Skip to main content
News announcement20 September 2023Directorate-General for Energy1 min read

New Energy Efficiency Directive published

©AdobeStock(left to right):kardaska/rido/anatoily_gleb

The new, recast Energy Efficiency Directive (EU) 2023/1791, which was adopted by the European Parliament and the Council earlier this year, has been published in the EU Official Journal today and will enter into force in 20 days. After its entry into force, EU Member States will have two years to transpose most of the different elements in the directive into national law.

Today’s publication marks the final step in the legislative process that started with the Commission proposal in July 2021, as part of the ‘Fit for 55’ package, which was supplemented by an additional proposal as part of the REPowerEU plan in May 2022.

The new directive introduces a series of measures to help accelerate energy efficiency, including embracing the “energy efficiency first” principle in the energy and non-energy policies.

Changes from the previous directives 2018/2002 and 2012/27/EU include the following

  • Establishing an EU legally-binding target to reduce the EU’s final energy consumption by 11.7% by 2030 (relative to the 2020 reference scenario). This includes for each Member State the requirement to set its indicative national contribution based on objective criteria reflecting national circumstances. If the national contributions do not add up to the EU target, an ambition gap mechanism is applied by the Commission.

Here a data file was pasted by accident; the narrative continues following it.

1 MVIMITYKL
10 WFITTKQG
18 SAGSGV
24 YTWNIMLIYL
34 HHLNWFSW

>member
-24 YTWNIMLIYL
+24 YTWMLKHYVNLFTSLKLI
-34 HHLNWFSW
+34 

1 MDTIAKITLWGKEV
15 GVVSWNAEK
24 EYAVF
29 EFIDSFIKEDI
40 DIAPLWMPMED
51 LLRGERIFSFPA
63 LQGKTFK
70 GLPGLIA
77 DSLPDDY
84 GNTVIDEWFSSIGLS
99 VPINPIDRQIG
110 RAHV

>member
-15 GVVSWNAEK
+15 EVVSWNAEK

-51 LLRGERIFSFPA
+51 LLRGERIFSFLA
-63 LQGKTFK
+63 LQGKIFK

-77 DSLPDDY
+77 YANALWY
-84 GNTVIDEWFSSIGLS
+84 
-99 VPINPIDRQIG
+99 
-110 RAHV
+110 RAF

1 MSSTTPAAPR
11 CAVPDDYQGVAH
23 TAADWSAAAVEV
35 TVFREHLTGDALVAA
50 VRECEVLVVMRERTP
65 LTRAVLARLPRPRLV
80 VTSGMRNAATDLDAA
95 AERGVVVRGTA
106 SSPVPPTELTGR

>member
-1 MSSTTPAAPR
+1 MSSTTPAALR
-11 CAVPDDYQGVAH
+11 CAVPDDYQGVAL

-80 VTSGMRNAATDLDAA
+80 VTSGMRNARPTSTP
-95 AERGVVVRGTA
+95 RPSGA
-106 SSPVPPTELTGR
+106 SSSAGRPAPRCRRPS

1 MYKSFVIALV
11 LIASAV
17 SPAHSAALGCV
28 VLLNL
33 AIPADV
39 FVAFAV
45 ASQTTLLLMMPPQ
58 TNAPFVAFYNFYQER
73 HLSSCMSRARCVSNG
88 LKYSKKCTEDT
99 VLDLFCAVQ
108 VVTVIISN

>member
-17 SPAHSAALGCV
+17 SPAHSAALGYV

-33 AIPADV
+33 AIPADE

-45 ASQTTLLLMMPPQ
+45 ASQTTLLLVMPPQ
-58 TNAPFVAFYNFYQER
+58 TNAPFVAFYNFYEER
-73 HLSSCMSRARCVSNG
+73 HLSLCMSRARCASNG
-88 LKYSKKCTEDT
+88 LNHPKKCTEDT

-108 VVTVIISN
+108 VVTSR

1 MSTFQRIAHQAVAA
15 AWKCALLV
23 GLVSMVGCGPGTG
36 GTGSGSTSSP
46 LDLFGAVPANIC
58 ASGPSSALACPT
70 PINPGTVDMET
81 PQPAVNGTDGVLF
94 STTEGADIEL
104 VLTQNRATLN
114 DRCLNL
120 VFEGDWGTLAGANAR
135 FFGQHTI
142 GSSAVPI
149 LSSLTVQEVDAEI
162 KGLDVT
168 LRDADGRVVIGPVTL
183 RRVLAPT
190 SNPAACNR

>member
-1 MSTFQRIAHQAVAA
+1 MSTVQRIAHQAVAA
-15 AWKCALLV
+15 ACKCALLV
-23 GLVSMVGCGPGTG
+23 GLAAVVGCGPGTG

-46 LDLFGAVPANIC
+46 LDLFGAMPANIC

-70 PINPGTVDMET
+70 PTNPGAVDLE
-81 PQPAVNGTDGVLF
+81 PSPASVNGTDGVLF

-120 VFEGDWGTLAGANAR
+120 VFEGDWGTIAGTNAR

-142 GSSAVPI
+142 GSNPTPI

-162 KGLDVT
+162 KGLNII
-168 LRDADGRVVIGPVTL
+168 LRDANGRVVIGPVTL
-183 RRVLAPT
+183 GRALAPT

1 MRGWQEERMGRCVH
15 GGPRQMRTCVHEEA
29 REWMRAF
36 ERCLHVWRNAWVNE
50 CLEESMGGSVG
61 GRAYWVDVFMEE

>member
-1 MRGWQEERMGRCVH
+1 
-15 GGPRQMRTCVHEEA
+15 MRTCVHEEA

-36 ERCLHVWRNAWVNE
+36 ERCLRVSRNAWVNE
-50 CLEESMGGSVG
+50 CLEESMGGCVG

• Increasing annual energy savings from 0.8% (at present) to 1.3% (2024-2025), then 1.5% (2026-2027) and 1.9% from 2028 onwards. That’s an average of 1.49% of new annual savings for the period from 2024-2030.
  • Obliging Member States to prioritise vulnerable customers and social housing within the scope of their energy savings measures. 
  • Introducing an annual energy consumption reduction target of 1.9% for the public sector as a whole.
  • Extending the annual 3% buildings renovation obligation to all the levels of public administration.
  • Introducing a different approach, based on energy consumption, for business to have an energy management system or to carry out an energy audits.
  • Bringing in a new obligation to monitor the energy performance of data centres, with an EU-level database collecting and publishing data.
  • Promoting local heating & cooling plans in larger municipalities.
  • Progressively increasing the efficient energy consumption in heat or cold supply, also in district heating.

Related links


Publication date
20 September 2023
Directorate-General for Energy